The higher the social capital of a group, the better it can deal with conflict. The capital is created through a culture of trust and the ability to build on good ideas to make them even better.

Finally she cites “Project Oxygen” the study Google did on what makes a good manager. Subject matter expertise was found at the bottom of the list which was a surprise to many. At the top, good managers were ones who believe in and care about their staff and take an interest in their lives and allow employees to sort things out by asking them questions instead of giving direction.

Persuasion

A whiteboard video on persuasion summarizing many years of study on the the psychology of persuasion.  Also the key components from a book that is on my “to read” list.

The key shortcuts to persuasion are:

– reciprocity
– scarcity
– authority
– consistency
– liking
– consensus

Though it’s useful to have shortcuts that can be used ethically to influence, I have likely benefited more from reading about how to communicate with people in a way that is compelling  (like the Heath brothers’ work, Made to Stick).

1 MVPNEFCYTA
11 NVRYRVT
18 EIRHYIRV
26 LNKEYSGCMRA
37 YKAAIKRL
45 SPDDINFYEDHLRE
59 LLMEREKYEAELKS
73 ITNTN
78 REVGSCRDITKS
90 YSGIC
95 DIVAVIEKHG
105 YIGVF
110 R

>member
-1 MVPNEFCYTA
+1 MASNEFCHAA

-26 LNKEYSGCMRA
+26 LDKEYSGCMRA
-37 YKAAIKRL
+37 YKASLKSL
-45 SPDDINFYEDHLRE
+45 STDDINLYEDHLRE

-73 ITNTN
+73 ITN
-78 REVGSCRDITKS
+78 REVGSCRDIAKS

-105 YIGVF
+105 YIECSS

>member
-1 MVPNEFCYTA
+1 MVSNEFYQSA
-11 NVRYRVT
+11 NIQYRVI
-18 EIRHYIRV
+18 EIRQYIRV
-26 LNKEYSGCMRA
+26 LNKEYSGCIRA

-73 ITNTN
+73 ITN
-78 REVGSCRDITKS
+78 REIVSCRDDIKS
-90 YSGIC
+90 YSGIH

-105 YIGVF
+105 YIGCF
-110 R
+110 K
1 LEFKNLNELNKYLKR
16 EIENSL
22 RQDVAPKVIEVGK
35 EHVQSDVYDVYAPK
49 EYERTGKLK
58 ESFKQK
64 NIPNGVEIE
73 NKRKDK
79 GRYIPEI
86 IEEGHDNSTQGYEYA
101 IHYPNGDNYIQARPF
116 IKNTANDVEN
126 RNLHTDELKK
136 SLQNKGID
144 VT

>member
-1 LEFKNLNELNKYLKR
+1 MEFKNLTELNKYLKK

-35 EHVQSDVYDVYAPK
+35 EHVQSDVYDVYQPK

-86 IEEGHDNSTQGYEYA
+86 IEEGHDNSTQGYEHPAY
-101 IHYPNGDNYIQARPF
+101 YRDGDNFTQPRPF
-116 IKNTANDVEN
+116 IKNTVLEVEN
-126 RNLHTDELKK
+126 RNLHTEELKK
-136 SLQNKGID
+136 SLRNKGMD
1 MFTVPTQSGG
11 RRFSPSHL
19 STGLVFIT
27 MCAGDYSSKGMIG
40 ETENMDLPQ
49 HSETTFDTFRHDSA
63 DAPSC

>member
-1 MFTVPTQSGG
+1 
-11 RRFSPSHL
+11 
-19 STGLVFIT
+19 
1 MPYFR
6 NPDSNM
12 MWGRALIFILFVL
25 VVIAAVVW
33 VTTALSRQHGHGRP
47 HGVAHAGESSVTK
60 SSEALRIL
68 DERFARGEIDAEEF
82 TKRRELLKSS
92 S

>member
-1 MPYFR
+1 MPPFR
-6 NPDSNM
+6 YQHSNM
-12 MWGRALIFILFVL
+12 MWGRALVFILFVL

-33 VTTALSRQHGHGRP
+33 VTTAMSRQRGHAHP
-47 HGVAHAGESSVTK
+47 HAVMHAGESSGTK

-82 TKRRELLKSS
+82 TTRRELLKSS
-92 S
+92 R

How to Disagree with Your Boss

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An excellent article from the Harvard Business Review.

They discuss strategies for disagreeing with your boss that range from contracting upfront to disagree (when emotions are at neutral) and then later on, asking for and getting permission to disagree.

Most helpful to me was the nugget taken from the negotiation discipline to discuss intent and shared purpose in the context of a perceived disagreement:

“Discuss intent before content. When the boss gets defensive, it’s for one of two reasons. The first is because she believes your dissent is a threat to her goals. Defenses are far less often provoked by actual content than they are by perceived intent. You can be far more candid about your view if you frame it in the context of a mutual purpose that the boss already cares about. If you fail to do this, the boss may believe your disagreement signals a lack of commitment to her interests.”

via How to Disagree with Your Boss.

The Latest Executive Dustups Prove Relationships, Not Skills, Determine Success – Businessweek